Royal Wine Asks: Where’s The Love For Bubbly?

For those who spend hours over a bewildering selection of wines puzzling over what to pair with a meal, wine blogger Gabriel Geller has a simple solution: go bubbly.

With Rosh Hashanah just around the corner, now is an excellent time to explore the sparkling wine repertory. After all, what’s a New Year’s celebration without the pop of a cork?  “Dry sparkling wines can match almost anything salty or savory,” says Geller, a wine critic, consultant, and Royal Wine Corporation executive.

Whether you’re serving an elegant veal roast, a garlicky pan-seared halibut, a vegetarian feast, or a roast chicken with simple sides, sparkling wine is the answer. And while an effervescent sip makes any occasion more festive, there’s no reason to shy away from it for everyday use.

“We do not talk enough about bubbly and we certainly do not drink enough of it, either,” Geller says. A shame, because sparkling wines are probably the most food-friendly wines around, and many are modestly priced.

Geller recently shared his thoughts on this often misunderstood wine category and made suggestions for taking the plunge, starting with the king of bubbly – Champagne.

“Drinking Champagne and other Champagne method wines is meant to be an experience,” he explains. “The shape of the bottle, the fancy label and the foil, the entire package is making a statement: ‘You are in for a special treat.” Even the Champagne flute carries an air of mystique. “Its long, narrow shape preserves the bubbles, which seem to dance while ascending from the bottom of the glass.”

One of the most famous Champagne houses is Drappier, proclaimed by President Charles de Gaulle in 1958 as the official Champagne of the Elysée Palace. Drappier produces a kosher run of Carte d’Or, a blend of Chardonnay and Pinot Noir that brings to mind baked apples, pears, ginger, and yeast. Its medium bubbles and refreshing acidity make it a great foil for any meat or fish dish, from deep-fried chicken to sushi.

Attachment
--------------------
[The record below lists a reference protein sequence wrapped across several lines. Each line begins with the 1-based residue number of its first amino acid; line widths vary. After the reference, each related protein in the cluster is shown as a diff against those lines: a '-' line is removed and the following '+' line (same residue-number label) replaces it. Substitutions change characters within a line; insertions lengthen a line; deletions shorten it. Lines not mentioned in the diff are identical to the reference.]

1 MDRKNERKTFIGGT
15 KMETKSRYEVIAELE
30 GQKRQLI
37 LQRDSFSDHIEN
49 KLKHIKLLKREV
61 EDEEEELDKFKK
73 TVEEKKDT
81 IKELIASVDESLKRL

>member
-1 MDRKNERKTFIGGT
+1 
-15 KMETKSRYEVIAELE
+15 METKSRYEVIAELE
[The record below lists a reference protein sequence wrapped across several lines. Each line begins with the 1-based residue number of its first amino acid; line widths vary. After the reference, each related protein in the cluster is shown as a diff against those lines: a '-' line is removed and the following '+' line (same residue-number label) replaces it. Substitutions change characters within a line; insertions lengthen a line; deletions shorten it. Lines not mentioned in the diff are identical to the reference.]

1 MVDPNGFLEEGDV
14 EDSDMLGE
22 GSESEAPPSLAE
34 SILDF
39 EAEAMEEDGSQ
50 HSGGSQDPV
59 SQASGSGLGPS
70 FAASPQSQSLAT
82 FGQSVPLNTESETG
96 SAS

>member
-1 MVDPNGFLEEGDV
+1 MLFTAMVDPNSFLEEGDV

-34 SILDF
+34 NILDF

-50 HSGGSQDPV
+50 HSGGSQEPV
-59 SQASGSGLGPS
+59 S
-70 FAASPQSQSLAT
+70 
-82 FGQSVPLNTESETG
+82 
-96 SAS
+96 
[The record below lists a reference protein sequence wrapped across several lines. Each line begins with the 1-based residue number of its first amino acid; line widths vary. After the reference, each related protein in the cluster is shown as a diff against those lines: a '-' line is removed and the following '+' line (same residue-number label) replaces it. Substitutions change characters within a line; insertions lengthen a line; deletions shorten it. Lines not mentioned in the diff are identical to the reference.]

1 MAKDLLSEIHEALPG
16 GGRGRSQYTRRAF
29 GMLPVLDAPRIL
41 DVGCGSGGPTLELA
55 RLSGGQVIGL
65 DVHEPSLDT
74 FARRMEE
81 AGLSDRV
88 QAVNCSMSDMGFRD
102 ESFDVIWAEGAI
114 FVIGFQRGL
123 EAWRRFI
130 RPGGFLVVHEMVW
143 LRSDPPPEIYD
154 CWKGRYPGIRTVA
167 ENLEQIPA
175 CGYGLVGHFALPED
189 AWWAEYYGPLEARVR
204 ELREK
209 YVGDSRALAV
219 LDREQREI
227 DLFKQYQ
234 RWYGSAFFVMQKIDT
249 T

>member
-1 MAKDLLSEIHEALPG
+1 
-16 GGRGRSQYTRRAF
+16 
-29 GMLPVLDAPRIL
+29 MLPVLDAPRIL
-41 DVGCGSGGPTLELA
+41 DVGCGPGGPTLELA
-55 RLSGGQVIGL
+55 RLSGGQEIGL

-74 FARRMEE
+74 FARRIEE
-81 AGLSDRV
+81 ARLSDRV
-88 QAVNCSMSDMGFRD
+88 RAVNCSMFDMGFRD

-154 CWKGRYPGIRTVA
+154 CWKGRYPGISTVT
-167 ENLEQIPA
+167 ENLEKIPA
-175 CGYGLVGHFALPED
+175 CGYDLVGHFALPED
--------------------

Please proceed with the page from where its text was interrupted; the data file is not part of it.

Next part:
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Moscato wines have a variety of sparkling personalities. They can be slightly frizzante or as big-bubbled as Champagne or Prosecco. Geller praises Carmel Winery’s Moscato di Carmel, part of the label’s Selected series of quality, entry-level offerings from Israel’s largest winery. He describes its light, “fun yet balanced” bubbles that make for a pleasant wine. Moscato di Carmel features sweet and fruity flavors like lemon, peach, and apricot. “Neither thick and cloying nor high in alcohol, it is a nice quaffer to drink chilled.  It’s a really good match with sweet honey apple cake,” he adds, making this Inexpensive and delicious wine an obvious choice for Rosh Hashanah.

This Rosh Hashanah – and beyond – invite the sparkling wine family. Champagne, Moscato, Cava, Prosecco, Lambrusco, and other bubbly guests are the life of the party!

About The Royal Wine Corporation: Founded in 1848, Bayonne, NJ-based Royal Wine Corp. is the leading producer, importer and distributor of kosher wines and spirits. It offers more than 300 brandsfrom nearly every significant wine producing region in the world including California, France, Italy and Spain, as well as Israel, New Zealand and Argentina.

Additionally, Royal Wine Corp. imports, produces and distributes spirits and liqueurs including many sought-after scotches, bourbons, tequilas, vodkas, and hard to find specialty items such as flavored brandies and liqueurs.

The company owns and operates the Kedem Winery in upstate New York and Herzog Wine Cellars in Oxnard, California.

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